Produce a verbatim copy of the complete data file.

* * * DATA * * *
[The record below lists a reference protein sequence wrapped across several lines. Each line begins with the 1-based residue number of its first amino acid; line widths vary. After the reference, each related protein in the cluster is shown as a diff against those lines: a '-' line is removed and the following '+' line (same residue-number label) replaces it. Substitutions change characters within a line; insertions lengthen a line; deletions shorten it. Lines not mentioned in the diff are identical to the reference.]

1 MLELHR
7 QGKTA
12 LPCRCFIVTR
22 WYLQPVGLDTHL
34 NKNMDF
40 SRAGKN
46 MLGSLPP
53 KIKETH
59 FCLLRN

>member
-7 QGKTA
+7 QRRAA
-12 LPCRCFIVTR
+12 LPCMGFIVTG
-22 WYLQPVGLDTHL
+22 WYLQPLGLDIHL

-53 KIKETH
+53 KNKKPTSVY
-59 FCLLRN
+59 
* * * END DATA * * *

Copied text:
[The record below lists a reference protein sequence wrapped across several lines. Each line begins with the 1-based residue number of its first amino acid; line widths vary. After the reference, each related protein in the cluster is shown as a diff against those lines: a '-' line is removed and the following '+' line (same residue-number label) replaces it. Substitutions change characters within a line; insertions lengthen a line; deletions shorten it. Lines not mentioned in the diff are identical to the reference.]

1 MLELHR
7 QGKTA
12 LPCRCFIVTR
22 WYLQPVGLDTHL
34 NKNMDF
40 SRAGKN
46 MLGSLPP
53 KIKETH
59 FCLLRN

>member
-7 QGKTA
+7 QRRAA
-12 LPCRCFIVTR
+12 LPCMGFIVTG
-22 WYLQPVGLDTHL
+22 WYLQPLGLDIHL

-53 KIKETH
+53 KNKKPTSVY
-59 FCLLRN
+59 